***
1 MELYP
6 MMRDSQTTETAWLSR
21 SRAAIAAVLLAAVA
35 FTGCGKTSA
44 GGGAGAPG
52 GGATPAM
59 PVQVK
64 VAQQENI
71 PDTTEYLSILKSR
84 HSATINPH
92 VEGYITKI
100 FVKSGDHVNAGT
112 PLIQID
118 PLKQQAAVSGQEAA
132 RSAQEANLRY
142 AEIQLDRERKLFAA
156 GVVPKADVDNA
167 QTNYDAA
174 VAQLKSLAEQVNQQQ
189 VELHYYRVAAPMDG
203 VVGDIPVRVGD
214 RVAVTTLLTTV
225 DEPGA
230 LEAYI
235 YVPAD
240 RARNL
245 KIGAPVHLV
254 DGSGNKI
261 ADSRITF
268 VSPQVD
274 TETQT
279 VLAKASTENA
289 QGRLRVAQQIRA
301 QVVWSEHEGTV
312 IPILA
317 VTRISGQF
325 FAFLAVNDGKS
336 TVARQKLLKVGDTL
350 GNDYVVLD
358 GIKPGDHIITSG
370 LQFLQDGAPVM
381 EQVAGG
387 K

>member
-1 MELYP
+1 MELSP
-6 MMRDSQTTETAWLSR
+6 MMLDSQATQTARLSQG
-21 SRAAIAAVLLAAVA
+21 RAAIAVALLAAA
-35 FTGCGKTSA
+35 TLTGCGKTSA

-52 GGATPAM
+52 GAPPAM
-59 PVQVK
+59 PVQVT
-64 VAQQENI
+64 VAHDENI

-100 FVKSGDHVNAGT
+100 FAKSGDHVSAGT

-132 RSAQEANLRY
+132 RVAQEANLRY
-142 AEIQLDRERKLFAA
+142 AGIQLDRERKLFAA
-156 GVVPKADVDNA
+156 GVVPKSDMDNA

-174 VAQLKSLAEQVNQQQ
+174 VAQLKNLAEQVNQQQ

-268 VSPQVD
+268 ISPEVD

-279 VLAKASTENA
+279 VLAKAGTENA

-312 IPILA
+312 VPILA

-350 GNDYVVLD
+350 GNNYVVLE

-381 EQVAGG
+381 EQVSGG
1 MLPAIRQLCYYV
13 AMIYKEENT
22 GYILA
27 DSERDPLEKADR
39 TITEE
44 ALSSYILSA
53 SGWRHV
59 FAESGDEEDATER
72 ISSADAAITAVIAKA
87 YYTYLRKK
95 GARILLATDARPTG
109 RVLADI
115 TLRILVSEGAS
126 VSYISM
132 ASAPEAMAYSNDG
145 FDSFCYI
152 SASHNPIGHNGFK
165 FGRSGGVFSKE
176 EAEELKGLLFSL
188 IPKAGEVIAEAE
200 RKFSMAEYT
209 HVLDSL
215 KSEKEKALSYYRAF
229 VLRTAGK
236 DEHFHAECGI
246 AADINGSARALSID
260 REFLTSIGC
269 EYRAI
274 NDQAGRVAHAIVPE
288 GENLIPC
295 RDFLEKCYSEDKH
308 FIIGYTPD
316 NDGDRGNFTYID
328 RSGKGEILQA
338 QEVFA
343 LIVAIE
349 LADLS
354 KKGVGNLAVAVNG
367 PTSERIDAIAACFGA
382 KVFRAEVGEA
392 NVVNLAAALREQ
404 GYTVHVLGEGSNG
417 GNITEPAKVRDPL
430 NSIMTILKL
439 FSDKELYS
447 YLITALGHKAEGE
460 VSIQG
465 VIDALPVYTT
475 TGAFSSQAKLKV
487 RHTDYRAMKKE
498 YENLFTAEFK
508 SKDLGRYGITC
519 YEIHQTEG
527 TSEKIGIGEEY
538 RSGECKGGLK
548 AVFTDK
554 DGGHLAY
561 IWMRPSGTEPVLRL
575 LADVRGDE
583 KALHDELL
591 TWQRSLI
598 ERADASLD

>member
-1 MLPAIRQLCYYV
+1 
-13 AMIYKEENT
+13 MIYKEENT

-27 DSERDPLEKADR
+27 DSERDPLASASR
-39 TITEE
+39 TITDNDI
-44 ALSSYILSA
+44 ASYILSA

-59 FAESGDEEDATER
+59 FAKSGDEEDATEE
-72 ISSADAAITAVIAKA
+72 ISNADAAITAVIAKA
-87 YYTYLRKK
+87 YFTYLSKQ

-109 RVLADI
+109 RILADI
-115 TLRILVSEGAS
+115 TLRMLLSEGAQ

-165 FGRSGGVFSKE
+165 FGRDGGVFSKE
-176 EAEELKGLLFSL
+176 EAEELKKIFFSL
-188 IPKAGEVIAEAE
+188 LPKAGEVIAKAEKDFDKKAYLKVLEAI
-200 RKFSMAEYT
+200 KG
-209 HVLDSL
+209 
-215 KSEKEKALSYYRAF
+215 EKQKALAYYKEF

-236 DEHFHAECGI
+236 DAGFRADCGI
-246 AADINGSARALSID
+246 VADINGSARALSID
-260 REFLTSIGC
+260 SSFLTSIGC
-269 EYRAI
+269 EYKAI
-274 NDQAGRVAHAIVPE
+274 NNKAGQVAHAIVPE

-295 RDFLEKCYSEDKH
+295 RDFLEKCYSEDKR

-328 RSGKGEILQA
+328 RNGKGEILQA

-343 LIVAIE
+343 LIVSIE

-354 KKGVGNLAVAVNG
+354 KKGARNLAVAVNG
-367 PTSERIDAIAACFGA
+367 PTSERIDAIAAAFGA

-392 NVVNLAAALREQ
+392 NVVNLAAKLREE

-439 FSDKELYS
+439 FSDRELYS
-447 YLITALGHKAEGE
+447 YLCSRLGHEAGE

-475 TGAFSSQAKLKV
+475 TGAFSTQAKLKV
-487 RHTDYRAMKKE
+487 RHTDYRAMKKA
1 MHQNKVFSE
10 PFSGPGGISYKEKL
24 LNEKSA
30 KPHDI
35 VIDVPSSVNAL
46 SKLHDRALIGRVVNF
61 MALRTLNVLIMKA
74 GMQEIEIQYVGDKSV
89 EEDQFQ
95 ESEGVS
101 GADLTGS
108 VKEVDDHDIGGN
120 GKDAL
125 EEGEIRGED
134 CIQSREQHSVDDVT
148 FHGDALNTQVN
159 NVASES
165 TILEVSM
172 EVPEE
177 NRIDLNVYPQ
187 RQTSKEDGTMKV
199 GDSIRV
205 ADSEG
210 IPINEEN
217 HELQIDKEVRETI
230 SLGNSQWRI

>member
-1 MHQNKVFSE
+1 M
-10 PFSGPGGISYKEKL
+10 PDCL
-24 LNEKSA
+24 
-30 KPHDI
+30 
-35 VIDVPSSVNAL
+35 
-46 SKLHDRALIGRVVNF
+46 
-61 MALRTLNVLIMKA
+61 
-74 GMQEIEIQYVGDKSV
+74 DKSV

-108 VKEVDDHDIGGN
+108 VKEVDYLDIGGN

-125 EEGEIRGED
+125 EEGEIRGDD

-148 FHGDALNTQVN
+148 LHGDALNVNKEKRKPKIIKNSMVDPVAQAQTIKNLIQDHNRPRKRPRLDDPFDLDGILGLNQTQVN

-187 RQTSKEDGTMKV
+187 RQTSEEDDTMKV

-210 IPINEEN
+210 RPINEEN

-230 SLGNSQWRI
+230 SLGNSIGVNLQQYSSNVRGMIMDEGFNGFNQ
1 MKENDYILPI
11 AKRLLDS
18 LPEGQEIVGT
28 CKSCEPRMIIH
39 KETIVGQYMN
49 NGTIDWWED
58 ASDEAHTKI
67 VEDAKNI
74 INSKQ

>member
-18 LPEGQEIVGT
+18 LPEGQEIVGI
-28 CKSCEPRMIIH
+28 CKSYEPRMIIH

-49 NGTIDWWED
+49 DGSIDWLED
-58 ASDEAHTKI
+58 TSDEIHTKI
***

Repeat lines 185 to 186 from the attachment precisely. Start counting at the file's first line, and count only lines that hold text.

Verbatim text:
+295 RDFLEKCYSEDKR

-328 RSGKGEILQA